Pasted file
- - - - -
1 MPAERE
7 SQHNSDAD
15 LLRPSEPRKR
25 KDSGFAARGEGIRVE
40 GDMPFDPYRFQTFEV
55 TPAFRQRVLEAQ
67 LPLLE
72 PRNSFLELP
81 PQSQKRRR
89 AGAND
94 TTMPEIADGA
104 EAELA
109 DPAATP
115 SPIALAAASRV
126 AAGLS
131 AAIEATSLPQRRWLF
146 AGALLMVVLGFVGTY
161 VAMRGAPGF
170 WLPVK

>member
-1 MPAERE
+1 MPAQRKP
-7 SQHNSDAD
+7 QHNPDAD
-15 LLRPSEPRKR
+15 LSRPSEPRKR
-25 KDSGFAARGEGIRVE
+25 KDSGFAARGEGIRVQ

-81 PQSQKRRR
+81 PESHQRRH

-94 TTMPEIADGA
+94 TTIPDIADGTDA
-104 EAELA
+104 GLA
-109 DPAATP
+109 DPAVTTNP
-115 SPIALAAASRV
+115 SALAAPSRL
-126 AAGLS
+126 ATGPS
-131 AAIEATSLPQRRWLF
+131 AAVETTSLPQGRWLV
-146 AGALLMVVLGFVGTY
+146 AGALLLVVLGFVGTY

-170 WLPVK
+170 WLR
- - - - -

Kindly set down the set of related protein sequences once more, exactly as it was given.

1 MPAERE
7 SQHNSDAD
15 LLRPSEPRKR
25 KDSGFAARGEGIRVE
40 GDMPFDPYRFQTFEV
55 TPAFRQRVLEAQ
67 LPLLE
72 PRNSFLELP
81 PQSQKRRR
89 AGAND
94 TTMPEIADGA
104 EAELA
109 DPAATP
115 SPIALAAASRV
126 AAGLS
131 AAIEATSLPQRRWLF
146 AGALLMVVLGFVGTY
161 VAMRGAPGF
170 WLPVK

>member
-1 MPAERE
+1 MPAQRKP
-7 SQHNSDAD
+7 QHNPDAD
-15 LLRPSEPRKR
+15 LSRPSEPRKR
-25 KDSGFAARGEGIRVE
+25 KDSGFAARGEGIRVQ

-81 PQSQKRRR
+81 PESHQRRH

-94 TTMPEIADGA
+94 TTIPDIADGTDA
-104 EAELA
+104 GLA
-109 DPAATP
+109 DPAVTTNP
-115 SPIALAAASRV
+115 SALAAPSRL
-126 AAGLS
+126 ATGPS
-131 AAIEATSLPQRRWLF
+131 AAVETTSLPQGRWLV
-146 AGALLMVVLGFVGTY
+146 AGALLLVVLGFVGTY

-170 WLPVK
+170 WLR